FIGURE 2. Simulation results by considering medium physical constraints. (A) By incorporating compressible medium dynamics to our simulations, so that it gets condensed when squeezed (left and middle drawings), the correct patterns arose. As the bacterial front moves it produces what was termed a compression wave (right drawing), a thicker layer in the medium that plays its own role in pattern formation. (B) Visualization of a compression wave in a simulation (time increases from left to right) where both medium and cells are represented by circular objects. The medium (colored in pink) is compressed as the bacterial populations (colored in gold) apply pressure on it due to pushing forces; meanwhile, populations tend to spread toward low-compressed areas of the plate, leading to the experimentally observed patterns. (C) Mechanical stress that is measured in medium objects, by adding the value of all pressure forces applied to any single object. At the beginning of the simulation (left) the majority of the objects remain still and only those in close proximity to the growing colony are being slightly compressed (purple). In a middle stage, the pressure increases in the bacteria that are close to the walls and those in between colonies. Finally (right), the colony halts when the medium is already highly compressed.

Medium Deformation Due to Pushing Forces and Compressible Dynamics

It is of common usage, specially within the swimming/swarming literature, the term bacterial front to make reference to the cells that, being at the edge of a population, move forward into cell-empty space. The simulation suggests that this front has a deforming effect in the structure of the medium layer that is situated immediately next to it and ahead of its direction. It also suggests that this effect is passed on to the next medium layer, and so on, in what we have termed a compression wave (Figure 2A). Such scenario allowed, for the first time, to computationally reproduce the patterns obtained in swim experiments without considering any cell–cell biochemical interaction. Under this frame, the cells at both sides of the separation stripe do not need to be in physical contact to sense each other, which is a key feature of the problem. Instead, medium compression would somehow hinder advance of cells either because of a mere physical constrain or because of stress sensor(s) that inhibit bacterial motility. This hypothesis suggests a general mechanism for bacteria swimming in enclosed spaces: physical and mechanical constraints may not only govern the dynamics of the experimental design described in this work with P. putida KT2440, but other microbial species as well. Along the line, swimming experiments performed with bacteria such as Pseudomonas aeruginosa PAO1 (Stover et al., 2000) and E. coli MG1655 (Blattner et al., 1997), faithfully reproduced the separation pattern observed with P. putida KT2440 (see Supplementary Figure S1), in a fashion consistent with the hereby proposed hypotheses. Results of a simulation over time are captured in Figure 2B, where two populations were inoculated at distant locations (similar to the experiment in Figure 1A) within a soft agar plate. At the beginning, the populations swim radially while they push apart medium objects in the same direction. As a result, the medium started being more compressed in those areas surrounding the colony (darker region in figures). At a middle stage through the simulation process, the medium was compressed to the limit in specific areas and that had a decisive role in shaping multicellular patterns. Indeed, the medium between the two colonies cannot be compressed further so the cells found less mechanical resistance in swimming toward the top and bottom of the plate. Finally, the entirety of the surface was highly compressed and the cells reached the halting point, returning output patterns that are similar to experimental observations.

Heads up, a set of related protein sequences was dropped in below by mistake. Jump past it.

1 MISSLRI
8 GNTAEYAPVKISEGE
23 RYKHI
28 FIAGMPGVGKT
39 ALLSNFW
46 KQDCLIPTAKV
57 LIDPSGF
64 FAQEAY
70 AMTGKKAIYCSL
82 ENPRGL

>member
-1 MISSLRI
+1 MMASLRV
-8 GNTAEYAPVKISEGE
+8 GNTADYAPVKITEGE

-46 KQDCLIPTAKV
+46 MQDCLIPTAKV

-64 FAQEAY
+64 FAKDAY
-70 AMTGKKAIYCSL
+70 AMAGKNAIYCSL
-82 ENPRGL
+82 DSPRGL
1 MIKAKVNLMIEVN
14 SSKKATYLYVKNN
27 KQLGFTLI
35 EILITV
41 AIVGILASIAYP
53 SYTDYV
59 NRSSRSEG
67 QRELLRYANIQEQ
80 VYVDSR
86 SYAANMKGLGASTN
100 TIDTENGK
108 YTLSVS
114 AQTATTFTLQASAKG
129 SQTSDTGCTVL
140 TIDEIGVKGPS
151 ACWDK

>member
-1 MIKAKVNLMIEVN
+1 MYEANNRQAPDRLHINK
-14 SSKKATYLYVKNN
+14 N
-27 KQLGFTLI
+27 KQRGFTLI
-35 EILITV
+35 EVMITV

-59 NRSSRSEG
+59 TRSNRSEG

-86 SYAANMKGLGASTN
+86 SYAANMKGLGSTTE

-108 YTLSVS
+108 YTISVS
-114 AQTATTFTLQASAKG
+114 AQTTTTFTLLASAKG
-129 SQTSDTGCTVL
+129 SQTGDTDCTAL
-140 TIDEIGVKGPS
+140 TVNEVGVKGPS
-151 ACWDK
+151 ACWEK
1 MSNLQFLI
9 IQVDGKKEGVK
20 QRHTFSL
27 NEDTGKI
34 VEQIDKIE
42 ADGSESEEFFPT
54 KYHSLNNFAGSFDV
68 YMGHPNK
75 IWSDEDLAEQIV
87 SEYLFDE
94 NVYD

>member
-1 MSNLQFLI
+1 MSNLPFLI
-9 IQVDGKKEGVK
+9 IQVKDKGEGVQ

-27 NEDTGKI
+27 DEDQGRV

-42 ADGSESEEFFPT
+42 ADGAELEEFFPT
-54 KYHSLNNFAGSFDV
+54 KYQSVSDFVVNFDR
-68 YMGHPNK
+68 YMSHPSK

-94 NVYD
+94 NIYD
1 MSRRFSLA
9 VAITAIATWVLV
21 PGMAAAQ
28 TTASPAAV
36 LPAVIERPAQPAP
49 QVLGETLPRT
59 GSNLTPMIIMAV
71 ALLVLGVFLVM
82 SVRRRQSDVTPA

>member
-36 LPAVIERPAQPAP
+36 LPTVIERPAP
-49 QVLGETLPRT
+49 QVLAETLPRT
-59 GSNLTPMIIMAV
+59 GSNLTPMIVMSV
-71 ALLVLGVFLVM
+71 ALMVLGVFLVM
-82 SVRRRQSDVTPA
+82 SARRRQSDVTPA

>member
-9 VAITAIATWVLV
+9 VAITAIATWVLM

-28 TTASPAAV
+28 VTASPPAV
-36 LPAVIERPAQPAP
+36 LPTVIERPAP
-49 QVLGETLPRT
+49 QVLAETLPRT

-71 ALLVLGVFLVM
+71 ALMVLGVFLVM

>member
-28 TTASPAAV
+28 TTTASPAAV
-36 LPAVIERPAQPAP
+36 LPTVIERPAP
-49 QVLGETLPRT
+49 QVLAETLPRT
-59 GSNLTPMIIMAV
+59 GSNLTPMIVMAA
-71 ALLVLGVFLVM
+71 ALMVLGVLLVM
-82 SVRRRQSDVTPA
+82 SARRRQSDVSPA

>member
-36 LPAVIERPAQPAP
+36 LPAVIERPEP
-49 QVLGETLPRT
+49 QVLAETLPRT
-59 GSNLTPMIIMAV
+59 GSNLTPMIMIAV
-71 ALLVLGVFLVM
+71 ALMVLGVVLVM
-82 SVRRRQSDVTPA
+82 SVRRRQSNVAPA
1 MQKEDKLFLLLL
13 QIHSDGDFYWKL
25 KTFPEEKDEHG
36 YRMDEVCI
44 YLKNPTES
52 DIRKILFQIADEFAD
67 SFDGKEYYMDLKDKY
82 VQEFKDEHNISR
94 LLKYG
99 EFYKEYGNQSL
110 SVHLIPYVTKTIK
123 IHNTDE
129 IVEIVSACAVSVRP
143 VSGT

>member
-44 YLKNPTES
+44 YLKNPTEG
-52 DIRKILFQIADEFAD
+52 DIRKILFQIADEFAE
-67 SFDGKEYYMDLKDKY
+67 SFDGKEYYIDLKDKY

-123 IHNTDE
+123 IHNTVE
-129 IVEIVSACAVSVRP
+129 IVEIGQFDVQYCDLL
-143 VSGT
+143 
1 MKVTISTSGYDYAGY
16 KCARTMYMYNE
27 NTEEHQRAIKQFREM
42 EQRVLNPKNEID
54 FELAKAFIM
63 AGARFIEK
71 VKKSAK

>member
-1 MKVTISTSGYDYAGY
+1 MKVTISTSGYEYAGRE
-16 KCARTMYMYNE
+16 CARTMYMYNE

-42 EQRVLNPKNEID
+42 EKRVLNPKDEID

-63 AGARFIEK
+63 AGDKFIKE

The accumulation in time of mechanical stresses applied to objects (Figure 2C) shows those areas of the medium that, while surrounding the swimming cells, are less compressed; not surprisingly situated at the top/bottom of each population. Compression started close to the Petri dish walls (in Figure 2C, first orange objects appearance) and spread along its circumference, following the same trajectories as medium objects (Figure 3A). As the simulation progressed, the two opposing compression waves joined in between populations and the local forces increased in that region, leaving only two directions (up/down) with lower mechanical pressure. Apart from the middle stripe, the topology of the plate facilitated the triangle shape of the motionless areas (up/down), also noticeable in experimental observations. Finally, the impulse on all medium objects was high enough across the plate to result in a halting point for the cells, which stopped swimming. A simulation with three initial populations (Figure 3B) that resembled the experiment of Figure 1C, confirmed that two inocula close to each other swim as a single group in all respects, also in the way the cells move the medium. That move was produced radially at first and followed an up/down trajectory upon collisions with either plate walls or a confronting deformation wave.